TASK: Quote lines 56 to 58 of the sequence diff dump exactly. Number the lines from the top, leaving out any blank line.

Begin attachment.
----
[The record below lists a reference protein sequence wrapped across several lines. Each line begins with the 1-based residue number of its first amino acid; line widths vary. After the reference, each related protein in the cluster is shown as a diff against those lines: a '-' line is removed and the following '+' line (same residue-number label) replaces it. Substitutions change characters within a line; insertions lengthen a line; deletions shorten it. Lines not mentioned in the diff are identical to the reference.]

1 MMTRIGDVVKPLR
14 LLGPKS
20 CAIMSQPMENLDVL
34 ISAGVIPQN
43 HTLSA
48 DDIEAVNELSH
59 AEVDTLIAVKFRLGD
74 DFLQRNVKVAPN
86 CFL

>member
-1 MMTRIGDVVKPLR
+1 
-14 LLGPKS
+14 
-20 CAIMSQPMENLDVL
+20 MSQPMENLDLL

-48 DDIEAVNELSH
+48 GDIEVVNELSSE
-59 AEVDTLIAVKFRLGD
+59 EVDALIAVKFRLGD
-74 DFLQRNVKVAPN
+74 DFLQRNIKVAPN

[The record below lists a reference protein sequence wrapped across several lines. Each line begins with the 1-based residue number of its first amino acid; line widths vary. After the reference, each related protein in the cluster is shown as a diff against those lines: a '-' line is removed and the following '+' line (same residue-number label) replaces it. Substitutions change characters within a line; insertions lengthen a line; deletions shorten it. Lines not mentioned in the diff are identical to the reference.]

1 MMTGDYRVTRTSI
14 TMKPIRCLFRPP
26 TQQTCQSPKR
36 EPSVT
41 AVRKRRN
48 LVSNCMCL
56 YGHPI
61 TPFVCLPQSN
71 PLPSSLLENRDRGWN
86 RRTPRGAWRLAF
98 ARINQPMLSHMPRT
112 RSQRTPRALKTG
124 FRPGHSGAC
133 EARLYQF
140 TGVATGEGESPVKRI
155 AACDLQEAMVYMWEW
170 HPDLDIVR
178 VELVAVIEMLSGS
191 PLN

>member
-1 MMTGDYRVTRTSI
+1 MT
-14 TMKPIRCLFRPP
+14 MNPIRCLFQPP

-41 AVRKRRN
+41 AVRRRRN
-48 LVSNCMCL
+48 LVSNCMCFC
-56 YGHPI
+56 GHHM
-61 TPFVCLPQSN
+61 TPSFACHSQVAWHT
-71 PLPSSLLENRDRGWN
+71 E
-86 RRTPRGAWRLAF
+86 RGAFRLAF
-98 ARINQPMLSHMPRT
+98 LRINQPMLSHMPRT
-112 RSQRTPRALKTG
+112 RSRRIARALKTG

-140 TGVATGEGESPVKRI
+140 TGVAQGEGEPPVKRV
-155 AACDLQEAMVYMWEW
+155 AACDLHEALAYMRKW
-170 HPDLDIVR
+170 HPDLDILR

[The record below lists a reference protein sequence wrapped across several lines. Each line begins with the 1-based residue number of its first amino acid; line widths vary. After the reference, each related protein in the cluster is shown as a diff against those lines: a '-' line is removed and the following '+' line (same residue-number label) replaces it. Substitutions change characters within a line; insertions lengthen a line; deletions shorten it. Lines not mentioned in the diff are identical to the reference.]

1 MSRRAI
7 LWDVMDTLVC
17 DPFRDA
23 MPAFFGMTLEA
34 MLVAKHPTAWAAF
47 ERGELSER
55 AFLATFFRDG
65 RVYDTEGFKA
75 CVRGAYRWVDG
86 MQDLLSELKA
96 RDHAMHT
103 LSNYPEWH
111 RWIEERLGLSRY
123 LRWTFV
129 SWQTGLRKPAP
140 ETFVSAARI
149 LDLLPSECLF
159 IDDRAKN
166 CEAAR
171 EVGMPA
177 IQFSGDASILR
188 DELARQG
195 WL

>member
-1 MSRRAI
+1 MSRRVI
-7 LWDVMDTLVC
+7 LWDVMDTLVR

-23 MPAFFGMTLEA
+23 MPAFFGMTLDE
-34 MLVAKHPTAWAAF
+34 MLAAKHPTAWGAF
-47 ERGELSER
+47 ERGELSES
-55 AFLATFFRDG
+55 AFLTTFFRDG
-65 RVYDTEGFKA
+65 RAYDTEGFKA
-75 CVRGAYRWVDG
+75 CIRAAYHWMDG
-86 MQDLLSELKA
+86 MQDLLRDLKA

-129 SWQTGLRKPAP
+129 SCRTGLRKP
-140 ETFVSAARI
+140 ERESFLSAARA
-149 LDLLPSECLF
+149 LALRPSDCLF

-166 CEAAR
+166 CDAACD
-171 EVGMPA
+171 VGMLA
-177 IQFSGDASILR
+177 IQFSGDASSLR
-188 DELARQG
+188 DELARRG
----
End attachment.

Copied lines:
+61 TPSFACHSQVAWHT
-71 PLPSSLLENRDRGWN
+71 E